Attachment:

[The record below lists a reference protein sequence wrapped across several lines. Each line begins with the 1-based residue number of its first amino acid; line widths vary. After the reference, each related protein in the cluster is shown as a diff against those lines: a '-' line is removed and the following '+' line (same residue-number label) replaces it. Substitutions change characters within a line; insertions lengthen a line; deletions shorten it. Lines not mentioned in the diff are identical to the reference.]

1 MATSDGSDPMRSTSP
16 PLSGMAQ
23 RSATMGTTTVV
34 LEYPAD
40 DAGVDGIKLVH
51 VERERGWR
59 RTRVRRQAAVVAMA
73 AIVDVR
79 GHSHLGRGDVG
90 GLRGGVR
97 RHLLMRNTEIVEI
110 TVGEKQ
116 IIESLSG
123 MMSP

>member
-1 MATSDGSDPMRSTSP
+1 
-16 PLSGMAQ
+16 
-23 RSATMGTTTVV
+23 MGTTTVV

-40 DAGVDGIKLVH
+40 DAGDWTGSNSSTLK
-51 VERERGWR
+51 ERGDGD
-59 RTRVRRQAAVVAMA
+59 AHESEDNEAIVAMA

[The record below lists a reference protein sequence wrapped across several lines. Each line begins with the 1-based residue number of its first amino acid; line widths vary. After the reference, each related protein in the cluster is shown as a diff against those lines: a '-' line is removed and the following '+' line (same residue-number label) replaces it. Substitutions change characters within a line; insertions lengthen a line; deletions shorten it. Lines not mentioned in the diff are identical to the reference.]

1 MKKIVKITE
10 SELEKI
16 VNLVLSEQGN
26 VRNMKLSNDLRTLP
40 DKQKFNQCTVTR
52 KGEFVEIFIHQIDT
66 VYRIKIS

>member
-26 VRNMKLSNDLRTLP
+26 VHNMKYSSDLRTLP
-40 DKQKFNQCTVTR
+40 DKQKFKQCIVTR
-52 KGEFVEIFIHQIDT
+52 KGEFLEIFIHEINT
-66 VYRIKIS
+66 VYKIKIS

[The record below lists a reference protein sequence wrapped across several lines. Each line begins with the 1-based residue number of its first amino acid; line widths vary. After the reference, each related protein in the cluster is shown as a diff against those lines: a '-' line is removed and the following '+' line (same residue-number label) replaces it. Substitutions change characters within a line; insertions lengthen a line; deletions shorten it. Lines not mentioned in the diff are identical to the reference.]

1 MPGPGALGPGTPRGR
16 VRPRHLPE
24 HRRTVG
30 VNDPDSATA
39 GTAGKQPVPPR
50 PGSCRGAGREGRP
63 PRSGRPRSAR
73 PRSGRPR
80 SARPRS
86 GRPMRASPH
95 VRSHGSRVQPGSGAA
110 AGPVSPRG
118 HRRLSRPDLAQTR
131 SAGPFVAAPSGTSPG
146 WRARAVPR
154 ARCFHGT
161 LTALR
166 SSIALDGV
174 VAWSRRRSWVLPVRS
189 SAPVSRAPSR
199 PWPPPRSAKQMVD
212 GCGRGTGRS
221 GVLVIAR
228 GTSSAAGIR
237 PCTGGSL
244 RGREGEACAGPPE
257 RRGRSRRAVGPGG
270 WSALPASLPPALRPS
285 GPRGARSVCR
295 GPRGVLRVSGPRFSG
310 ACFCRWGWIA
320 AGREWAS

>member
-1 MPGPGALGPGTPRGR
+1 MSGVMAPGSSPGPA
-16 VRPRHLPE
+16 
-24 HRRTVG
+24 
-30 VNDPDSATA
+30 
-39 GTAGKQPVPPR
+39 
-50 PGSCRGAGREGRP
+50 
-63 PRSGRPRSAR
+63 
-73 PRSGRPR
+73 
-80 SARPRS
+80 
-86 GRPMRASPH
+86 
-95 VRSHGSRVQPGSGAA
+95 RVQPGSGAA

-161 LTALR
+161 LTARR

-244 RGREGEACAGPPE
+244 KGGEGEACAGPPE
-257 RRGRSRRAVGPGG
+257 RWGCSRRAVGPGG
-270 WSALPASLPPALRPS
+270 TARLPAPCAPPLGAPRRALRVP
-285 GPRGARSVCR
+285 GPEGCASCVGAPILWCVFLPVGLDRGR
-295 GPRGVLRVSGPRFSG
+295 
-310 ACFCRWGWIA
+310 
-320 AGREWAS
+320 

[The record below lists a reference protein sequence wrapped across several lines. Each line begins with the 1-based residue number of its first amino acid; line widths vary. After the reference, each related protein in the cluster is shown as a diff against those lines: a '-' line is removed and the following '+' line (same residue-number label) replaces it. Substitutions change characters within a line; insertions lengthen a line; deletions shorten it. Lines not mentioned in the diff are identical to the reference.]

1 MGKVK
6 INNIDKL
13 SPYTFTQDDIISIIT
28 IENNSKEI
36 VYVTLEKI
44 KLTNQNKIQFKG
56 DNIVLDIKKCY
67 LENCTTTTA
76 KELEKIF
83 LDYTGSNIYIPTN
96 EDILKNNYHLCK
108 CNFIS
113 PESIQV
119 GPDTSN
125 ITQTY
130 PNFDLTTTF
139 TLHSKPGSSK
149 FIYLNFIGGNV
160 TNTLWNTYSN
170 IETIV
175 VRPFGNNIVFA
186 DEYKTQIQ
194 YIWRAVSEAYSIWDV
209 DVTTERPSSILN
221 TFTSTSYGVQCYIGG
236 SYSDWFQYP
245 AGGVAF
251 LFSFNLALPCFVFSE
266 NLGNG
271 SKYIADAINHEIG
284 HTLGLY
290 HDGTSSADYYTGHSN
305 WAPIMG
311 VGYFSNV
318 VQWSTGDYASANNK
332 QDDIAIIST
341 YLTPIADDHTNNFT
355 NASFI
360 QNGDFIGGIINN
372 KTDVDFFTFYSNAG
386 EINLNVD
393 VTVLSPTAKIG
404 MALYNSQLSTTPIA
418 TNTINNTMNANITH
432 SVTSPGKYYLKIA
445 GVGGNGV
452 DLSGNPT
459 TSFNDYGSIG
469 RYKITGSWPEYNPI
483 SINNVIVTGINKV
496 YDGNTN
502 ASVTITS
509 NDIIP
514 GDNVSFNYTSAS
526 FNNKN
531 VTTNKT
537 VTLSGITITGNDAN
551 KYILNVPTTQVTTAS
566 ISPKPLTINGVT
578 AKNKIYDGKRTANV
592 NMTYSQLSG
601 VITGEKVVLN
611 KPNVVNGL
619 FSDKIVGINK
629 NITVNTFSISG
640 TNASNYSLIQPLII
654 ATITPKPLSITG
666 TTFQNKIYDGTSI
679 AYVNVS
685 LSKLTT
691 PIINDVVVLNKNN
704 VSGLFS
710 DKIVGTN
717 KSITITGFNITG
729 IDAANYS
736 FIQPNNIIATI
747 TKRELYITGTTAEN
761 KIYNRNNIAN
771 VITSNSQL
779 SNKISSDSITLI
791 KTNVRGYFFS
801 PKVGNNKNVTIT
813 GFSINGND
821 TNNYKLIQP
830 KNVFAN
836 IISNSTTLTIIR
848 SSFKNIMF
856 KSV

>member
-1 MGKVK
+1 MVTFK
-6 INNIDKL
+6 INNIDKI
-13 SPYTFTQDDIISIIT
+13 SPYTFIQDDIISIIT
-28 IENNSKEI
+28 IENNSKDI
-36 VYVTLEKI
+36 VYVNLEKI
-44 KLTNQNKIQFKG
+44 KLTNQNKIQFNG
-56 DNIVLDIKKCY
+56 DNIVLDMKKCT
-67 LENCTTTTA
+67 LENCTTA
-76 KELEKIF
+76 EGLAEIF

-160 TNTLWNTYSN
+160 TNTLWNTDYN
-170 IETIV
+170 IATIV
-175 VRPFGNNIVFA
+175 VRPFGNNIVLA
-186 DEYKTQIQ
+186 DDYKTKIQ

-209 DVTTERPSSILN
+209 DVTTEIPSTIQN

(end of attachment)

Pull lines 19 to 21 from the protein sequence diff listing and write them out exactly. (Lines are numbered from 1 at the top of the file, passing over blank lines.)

-16 PLSGMAQ
+16 
-23 RSATMGTTTVV